There is a story told about Edward Kelley, a well-known Tudor alchemist and psychic fraudster, that concerns his nefarious activities one night in Walton-le-Dale. He is said to have spoken to devils and raised a dead man’s corpse to find out the future fate of a local aristocratic gentleman. Over the centuries since the event is supposed to have taken place, the story has mutated to include his later companion Dr. John Dee, astrologer to Queen Elizabeth I. Now many websites and local books on folklore tell different versions of the story, but what are its origins and how much truth could there be in the tale?
The story was first published in a book by John Weever, a Preston man who studied at Cambridge University in the years 1594 to 1598. After university, he returned to Lancashire for a few years before going down to London where he entered literary society as a contemporary of William Shakespeare and Ben Johnson.
From 1600 onwards, he spent three decades collecting inscriptions from tombs. He published them in his 1631 book Ancient Funeral Monuments, the year before he died. In a chapter named “Of the punishments both by human laws and God’s severe justice, inflicted upon such malefactors, in foregoing ages, who violated sepulchres. Of church robbers, priests, witches” he relates a tale told to him first-hand by a servant who claims to have witnessed the events, and by the gentleman in question whose future was being divined. He declines to name the gentleman, probably to protect him from association with Edward Kelley’s illegal magic. However, modern research indicates that the gentleman was probably Thomas Langton, lord of the manor of Walton-le-Dale.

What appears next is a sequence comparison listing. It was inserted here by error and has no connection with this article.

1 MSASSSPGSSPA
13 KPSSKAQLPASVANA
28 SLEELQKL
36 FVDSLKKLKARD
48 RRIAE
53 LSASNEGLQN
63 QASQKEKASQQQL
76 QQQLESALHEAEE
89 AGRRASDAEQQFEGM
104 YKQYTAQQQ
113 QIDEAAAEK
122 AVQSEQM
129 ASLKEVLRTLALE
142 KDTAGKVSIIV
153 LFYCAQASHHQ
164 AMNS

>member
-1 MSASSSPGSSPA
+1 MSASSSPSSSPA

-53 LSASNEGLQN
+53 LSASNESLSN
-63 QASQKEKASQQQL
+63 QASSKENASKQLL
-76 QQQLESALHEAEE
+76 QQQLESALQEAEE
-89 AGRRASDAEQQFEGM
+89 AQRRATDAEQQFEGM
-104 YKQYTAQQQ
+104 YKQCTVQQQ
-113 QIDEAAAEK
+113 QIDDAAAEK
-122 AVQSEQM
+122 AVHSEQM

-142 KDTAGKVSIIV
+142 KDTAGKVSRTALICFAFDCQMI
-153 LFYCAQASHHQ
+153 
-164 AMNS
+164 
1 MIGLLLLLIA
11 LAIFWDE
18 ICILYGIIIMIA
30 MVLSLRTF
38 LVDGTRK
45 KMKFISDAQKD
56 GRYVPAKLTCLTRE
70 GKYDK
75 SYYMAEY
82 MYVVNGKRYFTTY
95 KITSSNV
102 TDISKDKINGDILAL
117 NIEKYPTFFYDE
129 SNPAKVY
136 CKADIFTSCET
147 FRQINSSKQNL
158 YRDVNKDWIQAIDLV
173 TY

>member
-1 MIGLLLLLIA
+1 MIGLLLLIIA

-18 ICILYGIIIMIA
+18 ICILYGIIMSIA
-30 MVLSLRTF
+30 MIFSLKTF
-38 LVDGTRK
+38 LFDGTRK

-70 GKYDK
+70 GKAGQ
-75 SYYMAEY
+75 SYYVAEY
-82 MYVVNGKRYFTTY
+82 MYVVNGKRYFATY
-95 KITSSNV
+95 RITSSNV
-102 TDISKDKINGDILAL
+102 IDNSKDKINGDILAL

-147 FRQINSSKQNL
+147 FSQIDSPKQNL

In his account, Weever first tells us that Edward Kelley had lost his ears at Lancaster (which probably meant he had the top part of his ears cut off as criminal punishment at Lancaster Castle). He mentions Kelley’s stay with Rudolph the Second, Emperor of Germany and his subsequent serious injuries following a severe fall during an escape attempt. The injuries led to Kelley’s death, in 1598, which Weever saw as divine punishment for his wicked deed that had taken place years before in Walton-le-Dale. Weever then goes into details about what is supposed to have happened that night.
The story concerns how the gentleman’s servant first went with Edward Kelley to speak to a demon in Walton Park. They then travelled up to the churchyard of St Leonard’s to raise a dead man and make a demon speak through him. The reasons this necromancy was carried out was to find out what might happen to the gentleman Thomas Langton in his future, and when he would die.